Moving to the right side of the chart the build to Immenstadt was consistent with greater volume. Daily thirty minute minimums are replaced with increasing amounts of running. Combining consistency and volume of running resulted in higher training loads and rapid growth in CTL. I ran well in Germany because the training had built significant levels of run fitness.
Adopting a Middle Ground
It’s not that 2009’s consistent, moderate running didn’t work, I don’t think it can develop my run to take me sub-9. That’s the goal and the coming season’s training has to be focussed towards that.
The two month block before Immenstadt resulted in a run averaging 20 seconds per kilometre faster than Kona ’09. Though the race was shorter on bike and run that’s a significant difference in pace. Without power files for either race it’s impossible to truly measure intensity, heart rates suggests I rode harder in Germany. Comparisons have their problems, but I feel it helps justify higher volume running.
Supposing I adopted the Roth approach again, thirty minute runs each day, one run longer and possibly a weekly race. Simulating my winter’s Performance Management Chart (PMC) above there’s steady growth through till late February when I approach a plateau. CTL levels would be close to Immenstadt levels with a very gradual ramp rate. There’s the potential to deliver a good run performance over the time frame.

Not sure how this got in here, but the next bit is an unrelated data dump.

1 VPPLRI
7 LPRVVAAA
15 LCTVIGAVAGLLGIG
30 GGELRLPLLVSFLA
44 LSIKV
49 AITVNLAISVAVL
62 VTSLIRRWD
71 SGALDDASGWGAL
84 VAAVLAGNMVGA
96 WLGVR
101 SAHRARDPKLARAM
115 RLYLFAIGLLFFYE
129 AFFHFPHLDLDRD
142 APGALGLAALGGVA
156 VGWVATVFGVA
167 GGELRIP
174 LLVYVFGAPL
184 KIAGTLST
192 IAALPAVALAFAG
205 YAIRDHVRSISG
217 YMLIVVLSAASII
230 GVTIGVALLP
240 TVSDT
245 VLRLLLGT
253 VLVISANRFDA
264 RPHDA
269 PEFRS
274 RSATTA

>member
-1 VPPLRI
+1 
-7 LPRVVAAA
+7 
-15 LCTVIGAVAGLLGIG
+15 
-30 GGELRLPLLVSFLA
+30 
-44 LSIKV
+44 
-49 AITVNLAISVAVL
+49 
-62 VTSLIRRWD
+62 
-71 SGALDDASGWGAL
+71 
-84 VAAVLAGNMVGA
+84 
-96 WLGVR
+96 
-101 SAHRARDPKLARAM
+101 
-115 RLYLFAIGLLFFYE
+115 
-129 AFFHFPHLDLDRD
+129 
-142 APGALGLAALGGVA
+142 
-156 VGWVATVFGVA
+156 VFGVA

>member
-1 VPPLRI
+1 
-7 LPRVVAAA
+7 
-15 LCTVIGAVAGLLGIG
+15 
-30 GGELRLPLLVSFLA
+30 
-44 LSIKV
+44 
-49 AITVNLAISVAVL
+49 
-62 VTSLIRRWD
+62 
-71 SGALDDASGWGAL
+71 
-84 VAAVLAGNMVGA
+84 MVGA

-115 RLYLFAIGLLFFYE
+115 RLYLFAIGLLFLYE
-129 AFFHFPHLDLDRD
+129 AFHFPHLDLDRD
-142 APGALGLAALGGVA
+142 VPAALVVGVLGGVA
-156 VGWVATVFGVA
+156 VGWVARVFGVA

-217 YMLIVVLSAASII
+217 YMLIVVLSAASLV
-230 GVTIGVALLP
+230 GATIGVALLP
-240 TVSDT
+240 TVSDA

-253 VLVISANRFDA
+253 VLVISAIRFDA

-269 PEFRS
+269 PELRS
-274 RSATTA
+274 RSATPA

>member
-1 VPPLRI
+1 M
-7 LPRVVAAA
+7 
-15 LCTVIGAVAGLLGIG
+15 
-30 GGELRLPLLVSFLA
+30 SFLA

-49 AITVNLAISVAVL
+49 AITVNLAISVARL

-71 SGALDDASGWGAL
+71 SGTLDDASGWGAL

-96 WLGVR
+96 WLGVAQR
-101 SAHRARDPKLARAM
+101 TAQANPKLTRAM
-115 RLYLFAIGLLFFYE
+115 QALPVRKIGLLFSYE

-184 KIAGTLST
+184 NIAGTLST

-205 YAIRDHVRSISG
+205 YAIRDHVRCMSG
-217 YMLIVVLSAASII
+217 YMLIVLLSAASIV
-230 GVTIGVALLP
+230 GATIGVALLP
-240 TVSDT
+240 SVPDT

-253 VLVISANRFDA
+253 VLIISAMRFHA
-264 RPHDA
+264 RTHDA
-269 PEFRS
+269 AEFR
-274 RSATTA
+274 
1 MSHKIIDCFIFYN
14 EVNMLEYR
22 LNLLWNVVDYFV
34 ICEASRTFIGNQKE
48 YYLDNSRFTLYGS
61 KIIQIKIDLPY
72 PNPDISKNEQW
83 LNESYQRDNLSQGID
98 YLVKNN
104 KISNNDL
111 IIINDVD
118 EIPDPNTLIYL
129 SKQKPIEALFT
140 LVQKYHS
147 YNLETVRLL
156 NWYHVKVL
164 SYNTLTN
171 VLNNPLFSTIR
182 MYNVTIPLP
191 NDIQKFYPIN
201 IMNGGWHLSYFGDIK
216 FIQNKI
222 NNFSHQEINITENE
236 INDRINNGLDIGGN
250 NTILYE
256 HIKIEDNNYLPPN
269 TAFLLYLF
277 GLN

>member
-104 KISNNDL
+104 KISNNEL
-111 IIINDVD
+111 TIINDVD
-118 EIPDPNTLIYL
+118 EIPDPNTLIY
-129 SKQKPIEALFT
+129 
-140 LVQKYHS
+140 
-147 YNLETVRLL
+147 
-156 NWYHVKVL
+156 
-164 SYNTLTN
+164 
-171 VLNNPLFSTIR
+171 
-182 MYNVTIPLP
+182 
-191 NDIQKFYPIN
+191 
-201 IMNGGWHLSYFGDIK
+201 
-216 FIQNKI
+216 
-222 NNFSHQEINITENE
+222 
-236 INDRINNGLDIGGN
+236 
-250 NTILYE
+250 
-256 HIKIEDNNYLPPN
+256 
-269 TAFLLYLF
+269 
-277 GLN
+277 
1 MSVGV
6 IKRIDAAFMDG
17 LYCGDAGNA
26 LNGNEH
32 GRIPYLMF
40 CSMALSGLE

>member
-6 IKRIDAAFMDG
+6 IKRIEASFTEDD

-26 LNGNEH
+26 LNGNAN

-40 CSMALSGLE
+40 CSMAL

The PMC before Immenstadt presents the other end of the spectrum. The level of CTL achieved is higher and the ramp rate is extreme (scale might not make this obvious). In a month I’d plateaued unless I continued with high volume running and increased intensity of sessions. Were I to jump into this approach again I could see a similar level before the New Year.
I’ll be aiming for higher volume, but I’m planning a more balanced approach. Another simulation of a winter run PMC this time with consistent running and growing volume. Every few weeks I take a recovery week then increase volume of running and training load. Fitness still plateaus towards the end of February, but at a much higher level hopefully in time to PB at the Reading Half Marathon.
The winter run plan retains the consistency that’s present in all the best run training blocks. Starting with the simple thirty minutes minimum as Roth it grows to the volume of Immenstadt over four months. I’m unlikely to reach the same volume, a hundred miles of running is interesting, but not specific for Ironman.
This isn’t radical or revolutionary. It’s simple consistency with progressive growth in training load. Intensity will come in time, but I won’t work on that till 2011 once I’ve established a period of good running and feel my legs are ready. Every training program has risks, presence of mind and a willingness to be flexible are the best ways to avoid them.
The progression isn’t set in stone, there’s no requirement to run x miles in a week. I’m willing to adapt to the reality of the training load adjusting the plan to ensure consistency above anything else. I won’t achieve my Ironman goals following a moderate strategy even if it may be the ‘safest‘ option.
From nutrition to pacing - a collection of CoachCox blog posts focused specifically on Ironman training and racing.